Just around the same time, I lost track of my own debit card. But I’m lazy about weird things, so I didn’t call to report it. “It’ll turn up,” I figured. “They usually do.”

Then, Jake started peeing again. Peeing like he used to, which is to say : everywhere. Off to the vet with him, then, and my Discover card for payment.

Midafternoon, a call from B!. Card was declined. The vet was more expensive than I’d anticipated. “Tell them we’ll pay them tomorrow,” I suggested, trying to be helpful. “What are they going to do, keep the cat as collateral?” B! met me at work, I gave him a check which he gave to the vet, and everyone was happy.

Until this morning.

Test results in, the general consensus is that I “have a very, very sick cat” that “needs emergency treatment”, like, yesterday. How perfectly timed.

“I’ll write myself a check!” I thought. “That’ll do the trick!” (Except for how I’d just used my last check for my psychiatrist’s exorbitant copay.) (It’s not her, it’s my health insurance.)

“I’ll go to the bank!” I decided. “Get a replacement card, pull out a few hundred dollars, order new checks”.  (Except for how it turns out my driver’s license is expired, which makes it ineligible for use as a form of identification.)

“Get your passport!” shrieked the customer manager at the bank, afire with inspiration. (Except for how the last time I saw my passport was also the last time I saw my friend Stephanie’s D80.) (Dammit!!)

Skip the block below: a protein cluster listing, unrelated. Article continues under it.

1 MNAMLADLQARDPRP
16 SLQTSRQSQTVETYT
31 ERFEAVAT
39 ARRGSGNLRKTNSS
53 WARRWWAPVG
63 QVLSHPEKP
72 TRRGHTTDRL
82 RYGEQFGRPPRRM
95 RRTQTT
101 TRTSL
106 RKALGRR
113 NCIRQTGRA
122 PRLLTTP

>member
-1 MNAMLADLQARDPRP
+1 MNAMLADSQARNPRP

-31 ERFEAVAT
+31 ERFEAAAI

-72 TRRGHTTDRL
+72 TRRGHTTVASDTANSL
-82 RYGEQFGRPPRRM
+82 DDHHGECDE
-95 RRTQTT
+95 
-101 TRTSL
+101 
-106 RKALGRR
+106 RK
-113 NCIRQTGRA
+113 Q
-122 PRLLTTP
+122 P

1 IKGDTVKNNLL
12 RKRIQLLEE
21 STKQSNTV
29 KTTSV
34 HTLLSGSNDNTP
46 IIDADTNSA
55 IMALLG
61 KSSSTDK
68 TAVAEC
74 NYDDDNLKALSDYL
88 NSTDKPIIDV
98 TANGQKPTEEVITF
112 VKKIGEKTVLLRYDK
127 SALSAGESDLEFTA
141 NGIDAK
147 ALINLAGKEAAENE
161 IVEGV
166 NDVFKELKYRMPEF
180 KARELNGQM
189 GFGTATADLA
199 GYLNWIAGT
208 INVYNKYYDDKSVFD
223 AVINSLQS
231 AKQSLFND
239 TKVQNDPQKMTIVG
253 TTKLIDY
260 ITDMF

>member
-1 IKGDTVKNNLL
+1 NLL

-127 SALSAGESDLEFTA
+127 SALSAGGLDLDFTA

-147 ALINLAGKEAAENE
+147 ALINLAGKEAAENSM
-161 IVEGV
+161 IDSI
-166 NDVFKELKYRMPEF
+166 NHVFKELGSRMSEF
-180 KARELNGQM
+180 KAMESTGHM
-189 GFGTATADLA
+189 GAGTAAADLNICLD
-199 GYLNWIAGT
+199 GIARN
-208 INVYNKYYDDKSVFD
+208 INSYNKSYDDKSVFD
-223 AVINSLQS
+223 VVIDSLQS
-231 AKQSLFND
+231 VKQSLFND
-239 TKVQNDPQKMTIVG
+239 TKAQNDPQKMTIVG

After ransacking my apartment for the elusive passport, I found my debit card wedged between a Staples receipt and a gift card to Chili’s, so off to the hospital I went, brandishing cash borrowed from my parents.

More tests! An ultrasound! I’ve never spent so much money so quickly with so little pleasure. Next thing you know, they’re wanting to keep him overnight for observation and I’m seeing my meager financial goals melt like ice in a warm pond.

Eight hundred and something dollars later, we are all home. We have a bag of saline, three kinds of antibiotics, all-new kitty toys, and one very tired Jake. We also have needles for the subcutaneous hydrating saline solution. We are supposed to hold him down and stick these needles into his skin. This, I calculate, will save us nearly $300/day. Even still, I’m not at all sure that I can do it. Not really that sure at all.